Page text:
In a published report the US Bureau of Labor Statistics (BLS) found that November is the month of the year when most workplace accidents occur. The same report indicates that Thursday is the most dangerous day of the week based on workplace injury claims.
The report indicates that Sundays, when fewer people are working in general, and April are the safest time for employees to work. Additionally, men are twice as likely as women to have a serious workplace accident accounting for 7 out of every 10 cases investigated.
So based on the stats you’ll want to be a women working every Sunday in April . . . correct?
Well, like every other statistic out there, these are a summation of a lot of specific injuries and workplace accidents. Let’s consider the probable links:
- Late week incidents are attributed to fatigue, dehydration, rushing to complete a task and loss of focus looking toward a weekend. Many late week injuries occur just before 3 day holiday weekends.
- November is when the seasons really start to change, colder weather sets in, daylight savings time changes our sleep patterns, the workday is compressed, a sense or urgency to get the job done before the holidays sets in, and its darker earlier and earlier.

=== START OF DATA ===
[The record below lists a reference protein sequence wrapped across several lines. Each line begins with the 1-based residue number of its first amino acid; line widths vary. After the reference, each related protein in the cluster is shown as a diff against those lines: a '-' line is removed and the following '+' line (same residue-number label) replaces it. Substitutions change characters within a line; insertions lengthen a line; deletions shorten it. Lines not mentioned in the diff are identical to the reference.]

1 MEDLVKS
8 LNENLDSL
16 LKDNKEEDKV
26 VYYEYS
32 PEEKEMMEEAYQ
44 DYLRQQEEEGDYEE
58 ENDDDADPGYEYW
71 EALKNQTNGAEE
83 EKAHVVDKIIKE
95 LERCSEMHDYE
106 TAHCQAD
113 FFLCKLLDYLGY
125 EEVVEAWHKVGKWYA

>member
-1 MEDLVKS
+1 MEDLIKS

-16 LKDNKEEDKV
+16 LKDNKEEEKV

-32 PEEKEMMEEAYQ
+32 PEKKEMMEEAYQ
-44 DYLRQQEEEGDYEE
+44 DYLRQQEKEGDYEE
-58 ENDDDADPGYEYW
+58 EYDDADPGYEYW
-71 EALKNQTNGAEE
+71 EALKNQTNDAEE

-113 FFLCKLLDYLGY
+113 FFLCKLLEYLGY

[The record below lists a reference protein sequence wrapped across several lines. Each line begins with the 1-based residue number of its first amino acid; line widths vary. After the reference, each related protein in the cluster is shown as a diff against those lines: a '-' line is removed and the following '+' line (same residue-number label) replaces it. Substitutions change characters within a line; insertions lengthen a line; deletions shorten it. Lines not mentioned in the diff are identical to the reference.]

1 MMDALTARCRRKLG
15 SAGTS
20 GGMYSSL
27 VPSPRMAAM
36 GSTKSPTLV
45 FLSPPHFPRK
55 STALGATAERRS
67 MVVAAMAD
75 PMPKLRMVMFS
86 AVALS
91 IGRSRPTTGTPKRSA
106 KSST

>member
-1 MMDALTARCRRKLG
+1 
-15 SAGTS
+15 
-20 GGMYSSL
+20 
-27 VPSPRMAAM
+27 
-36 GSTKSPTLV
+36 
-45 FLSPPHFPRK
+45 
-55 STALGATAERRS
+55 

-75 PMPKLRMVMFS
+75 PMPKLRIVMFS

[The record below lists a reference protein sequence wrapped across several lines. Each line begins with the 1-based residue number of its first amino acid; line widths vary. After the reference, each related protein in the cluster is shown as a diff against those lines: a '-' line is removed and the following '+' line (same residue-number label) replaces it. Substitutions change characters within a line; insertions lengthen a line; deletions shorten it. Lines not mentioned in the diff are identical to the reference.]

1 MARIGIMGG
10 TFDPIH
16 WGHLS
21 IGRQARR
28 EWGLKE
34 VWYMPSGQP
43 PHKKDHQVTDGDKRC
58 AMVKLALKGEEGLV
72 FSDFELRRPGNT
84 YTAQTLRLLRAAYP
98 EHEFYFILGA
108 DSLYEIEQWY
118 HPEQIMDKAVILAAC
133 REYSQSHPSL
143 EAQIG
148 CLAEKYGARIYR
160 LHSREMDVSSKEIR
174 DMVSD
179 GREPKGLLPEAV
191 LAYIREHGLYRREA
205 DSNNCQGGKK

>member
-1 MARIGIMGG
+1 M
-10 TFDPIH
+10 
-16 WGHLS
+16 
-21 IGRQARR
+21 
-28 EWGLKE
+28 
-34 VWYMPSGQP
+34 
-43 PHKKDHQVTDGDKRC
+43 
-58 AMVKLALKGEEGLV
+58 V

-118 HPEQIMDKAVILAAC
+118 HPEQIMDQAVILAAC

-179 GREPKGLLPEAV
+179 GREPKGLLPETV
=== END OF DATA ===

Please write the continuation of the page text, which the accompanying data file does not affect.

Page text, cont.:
- April is quite the opposite; it’s getting warmer, days are longer, more active outdoors in off hours, and the day time temps are more conducive for work.
No matter what the statistics and reasons may be; the bottom line is that it is YOU and ME who have the ability to ensure that we get home the same way we came to work today. Through our actions, safe behavior, and awareness, we can increase the odds in our favor to reduce injury and accidents.
Choosing the right tool for the job, Stretch & Flex before task, focusing on the task at hand, knowing the correct procedure, getting assistance when needed, speaking up & listen to our co-workers as well as keeping our minds on the task till the week is done. . . these are all opportunities we can take to increase our odds and not become next year’s statistic.
One final statistic from the report:
They found the following leading causes for incidents.
- Slips, trips and falls
- Fatigue & dehydration
- Inadequate planning & rushing
- Complacency & short cuts
- Poor manual lifting and handling of materials and tools
Does that surprise you? Let’s put focus and pride in our work and accept responsibility for each other’s safety.
“Stay Focused – No one can hit their target with their eyes closed.” Paulo Coelho author & playwright